The woman who replaces Jason Kenney as premier and leads the United Conservative Party Government into the next Alberta provincial election needs to be mindful of the fact she won’t have a mandate to implement radical change before the next general election.
I’m being tendentious putting it this way, of course. Brian Jean or Travis Toews could still pull off a win. If they do, the same advice applies to the boys.
Still, it seems quite possible, even likely, that the UCP leadership race could come down to a contest between former Wildrose Party leader Danielle Smith, the candidate with the wildest and most dangerous ideas, and former children’s services minister Rebecca Schulz, the candidate the party’s remaining moderate members will conclude is the most likely to succeed against NDP Leader Rachel Notley.
Indeed, when people wonder who the Kamikaze candidate is in this race – a reference to the role Jeff Callaway played in 2017 to help Mr. Kenney cheat Mr. Jean out of an honest loss in the first UCP leadership election – I’m inclined to think it’s more likely Messrs. Jean and Toews will end up playing that role for Ms. Schulz.
That is, they’ll be forced to attack Ms. Smith’s most extreme ideas, popular with the UCP base, in ways that allow Ms. Schulz to stay close to the high road without alienating too many Conservatives in either wing of the party.
There’s a smidgeon of evidence for this in the recent Mainstreet poll of how likely the current three leading UCP leadership candidates are to beat Ms. Notley, the Opposition NDP leader and former premier the poll showed leading all possible UCP candidates, although by margins too thin to make an NDP victory a sure thing.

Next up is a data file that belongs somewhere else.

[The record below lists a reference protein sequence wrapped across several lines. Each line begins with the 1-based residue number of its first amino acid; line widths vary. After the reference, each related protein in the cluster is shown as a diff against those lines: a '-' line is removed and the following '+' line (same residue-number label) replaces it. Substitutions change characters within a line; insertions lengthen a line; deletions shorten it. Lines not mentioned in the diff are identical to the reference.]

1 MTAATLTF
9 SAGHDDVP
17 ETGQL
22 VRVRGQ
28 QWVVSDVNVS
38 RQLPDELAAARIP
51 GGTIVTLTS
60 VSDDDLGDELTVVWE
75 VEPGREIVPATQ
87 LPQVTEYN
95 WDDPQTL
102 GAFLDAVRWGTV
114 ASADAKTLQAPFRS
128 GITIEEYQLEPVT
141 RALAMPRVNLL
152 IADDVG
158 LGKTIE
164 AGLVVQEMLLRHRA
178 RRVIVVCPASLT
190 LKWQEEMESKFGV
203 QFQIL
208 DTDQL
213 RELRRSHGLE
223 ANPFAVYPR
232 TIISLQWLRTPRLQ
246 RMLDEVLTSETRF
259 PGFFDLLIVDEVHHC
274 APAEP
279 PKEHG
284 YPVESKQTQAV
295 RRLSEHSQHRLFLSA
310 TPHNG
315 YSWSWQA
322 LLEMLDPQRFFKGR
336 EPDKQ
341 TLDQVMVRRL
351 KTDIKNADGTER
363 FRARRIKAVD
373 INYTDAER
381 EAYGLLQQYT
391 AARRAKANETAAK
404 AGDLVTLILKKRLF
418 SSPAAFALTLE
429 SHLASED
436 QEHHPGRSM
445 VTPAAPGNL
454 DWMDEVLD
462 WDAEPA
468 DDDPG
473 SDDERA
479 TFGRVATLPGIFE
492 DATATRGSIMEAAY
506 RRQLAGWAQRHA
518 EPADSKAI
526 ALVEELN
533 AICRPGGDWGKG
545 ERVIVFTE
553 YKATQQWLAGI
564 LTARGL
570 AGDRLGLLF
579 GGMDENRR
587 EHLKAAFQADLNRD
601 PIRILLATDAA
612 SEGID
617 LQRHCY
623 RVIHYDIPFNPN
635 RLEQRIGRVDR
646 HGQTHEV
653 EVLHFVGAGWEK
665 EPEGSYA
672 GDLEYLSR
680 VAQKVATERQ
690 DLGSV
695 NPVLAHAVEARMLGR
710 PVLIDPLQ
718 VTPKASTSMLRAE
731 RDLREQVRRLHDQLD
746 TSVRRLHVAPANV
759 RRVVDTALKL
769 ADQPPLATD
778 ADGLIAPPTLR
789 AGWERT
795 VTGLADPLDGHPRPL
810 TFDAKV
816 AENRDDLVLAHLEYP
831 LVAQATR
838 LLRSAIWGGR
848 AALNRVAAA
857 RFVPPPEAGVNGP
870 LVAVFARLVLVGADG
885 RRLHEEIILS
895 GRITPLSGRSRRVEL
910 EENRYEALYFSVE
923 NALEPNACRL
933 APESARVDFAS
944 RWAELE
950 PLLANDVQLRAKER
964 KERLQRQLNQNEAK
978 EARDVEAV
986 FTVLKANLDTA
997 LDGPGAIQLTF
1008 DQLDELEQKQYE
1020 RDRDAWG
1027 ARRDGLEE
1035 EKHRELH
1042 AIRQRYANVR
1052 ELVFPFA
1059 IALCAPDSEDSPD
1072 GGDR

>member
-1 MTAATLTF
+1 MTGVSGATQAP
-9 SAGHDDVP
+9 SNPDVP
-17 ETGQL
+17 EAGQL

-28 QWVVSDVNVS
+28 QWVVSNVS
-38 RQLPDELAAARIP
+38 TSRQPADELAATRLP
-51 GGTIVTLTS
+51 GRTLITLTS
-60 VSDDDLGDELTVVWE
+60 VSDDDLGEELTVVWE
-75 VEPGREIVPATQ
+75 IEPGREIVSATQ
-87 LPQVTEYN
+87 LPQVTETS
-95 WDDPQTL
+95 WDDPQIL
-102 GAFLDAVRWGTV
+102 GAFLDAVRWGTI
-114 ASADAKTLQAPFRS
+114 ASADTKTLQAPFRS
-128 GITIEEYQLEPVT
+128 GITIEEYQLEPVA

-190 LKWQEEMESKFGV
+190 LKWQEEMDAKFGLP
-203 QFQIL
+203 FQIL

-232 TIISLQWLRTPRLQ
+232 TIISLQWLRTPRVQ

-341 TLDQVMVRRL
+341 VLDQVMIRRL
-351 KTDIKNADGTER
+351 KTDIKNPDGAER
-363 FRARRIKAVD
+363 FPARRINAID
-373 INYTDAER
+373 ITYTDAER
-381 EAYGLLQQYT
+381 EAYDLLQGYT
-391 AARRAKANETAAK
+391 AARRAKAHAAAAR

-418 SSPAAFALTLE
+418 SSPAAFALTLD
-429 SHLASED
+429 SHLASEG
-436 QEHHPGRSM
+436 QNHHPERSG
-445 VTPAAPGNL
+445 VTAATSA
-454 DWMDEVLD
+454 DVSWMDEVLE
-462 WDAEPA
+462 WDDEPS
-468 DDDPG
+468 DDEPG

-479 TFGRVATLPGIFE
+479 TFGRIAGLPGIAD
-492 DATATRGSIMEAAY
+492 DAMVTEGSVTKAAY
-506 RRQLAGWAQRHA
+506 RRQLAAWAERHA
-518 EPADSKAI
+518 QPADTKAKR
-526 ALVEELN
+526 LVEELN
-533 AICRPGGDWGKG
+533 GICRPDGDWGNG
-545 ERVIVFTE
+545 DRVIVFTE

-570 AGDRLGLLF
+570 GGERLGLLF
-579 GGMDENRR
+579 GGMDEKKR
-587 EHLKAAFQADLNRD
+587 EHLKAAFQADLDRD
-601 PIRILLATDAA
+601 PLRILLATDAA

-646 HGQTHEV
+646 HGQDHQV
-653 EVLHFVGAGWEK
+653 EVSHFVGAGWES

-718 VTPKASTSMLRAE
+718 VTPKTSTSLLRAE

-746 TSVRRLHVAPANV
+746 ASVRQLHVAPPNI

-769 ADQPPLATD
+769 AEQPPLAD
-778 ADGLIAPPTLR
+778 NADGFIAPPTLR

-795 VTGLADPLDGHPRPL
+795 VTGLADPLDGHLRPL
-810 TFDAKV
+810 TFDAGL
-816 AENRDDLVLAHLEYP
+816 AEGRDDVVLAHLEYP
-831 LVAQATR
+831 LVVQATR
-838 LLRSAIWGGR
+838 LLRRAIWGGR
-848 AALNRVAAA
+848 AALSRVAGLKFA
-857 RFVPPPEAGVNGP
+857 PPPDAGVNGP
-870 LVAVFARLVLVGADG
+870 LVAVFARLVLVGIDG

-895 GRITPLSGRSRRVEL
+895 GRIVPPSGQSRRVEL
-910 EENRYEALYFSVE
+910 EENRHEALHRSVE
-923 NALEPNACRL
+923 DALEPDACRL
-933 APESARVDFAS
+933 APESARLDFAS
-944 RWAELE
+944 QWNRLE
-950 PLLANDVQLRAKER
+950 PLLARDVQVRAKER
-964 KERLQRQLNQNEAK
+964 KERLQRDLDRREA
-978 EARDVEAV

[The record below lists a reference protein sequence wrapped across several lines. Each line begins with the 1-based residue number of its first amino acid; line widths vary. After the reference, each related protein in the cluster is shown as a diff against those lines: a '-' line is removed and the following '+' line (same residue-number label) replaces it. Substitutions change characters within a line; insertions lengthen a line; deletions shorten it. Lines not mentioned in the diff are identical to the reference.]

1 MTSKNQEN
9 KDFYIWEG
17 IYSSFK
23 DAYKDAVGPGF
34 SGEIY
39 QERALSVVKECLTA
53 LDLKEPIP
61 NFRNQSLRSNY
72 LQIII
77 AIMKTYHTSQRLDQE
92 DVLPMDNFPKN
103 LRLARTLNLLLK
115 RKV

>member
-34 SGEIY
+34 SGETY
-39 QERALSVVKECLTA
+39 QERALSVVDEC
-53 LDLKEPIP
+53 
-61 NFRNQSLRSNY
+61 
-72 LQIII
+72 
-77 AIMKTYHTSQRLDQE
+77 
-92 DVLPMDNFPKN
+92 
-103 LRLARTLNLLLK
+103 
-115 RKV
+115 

The poll – which was in the field last weekend asking Albertans how the UCP led by Ms. Smith, Mr. Toews, or Mr. Jean would fare against Ms. Notley’s NDP – shows the NDP in the lead with between 37 and 38 per cent support regardless of which of the current Big Three candidates becomes UCP leader.
It suggests the UCP would do the best at closing the gap with the NDP with Ms. Smith at the helm rather than Mr. Toews or Mr. Jean – with 33-per-cent support compared 29 per cent under Mr. Toews and 26 per cent with Mr. Jean.
To be clear, it also seems to suggest Ms. Schulz is barely registering with voters at the moment, but shows the party doing better with none-of-the-above as leader than any of the Smith-Toews-Jean trio – a gap of only four points.
With the Conservatives’ traditional structural advantage in rural ridings, that’s like the fine print on your car’s side mirrors – closer than it appears.
Meanwhile, Ms. Smith and Ms. Schulz are moving in dramatically different directions in the policies they advocate.
Ms. Smith has not only adopted Mr. Kenney’s bad habit of picking fights with everyone at the same time, she’s doubling down on it.
Disagree with a federal law? She vows to forget about the rule of law and actively try to obstruct enforcement of federal laws she disagrees with.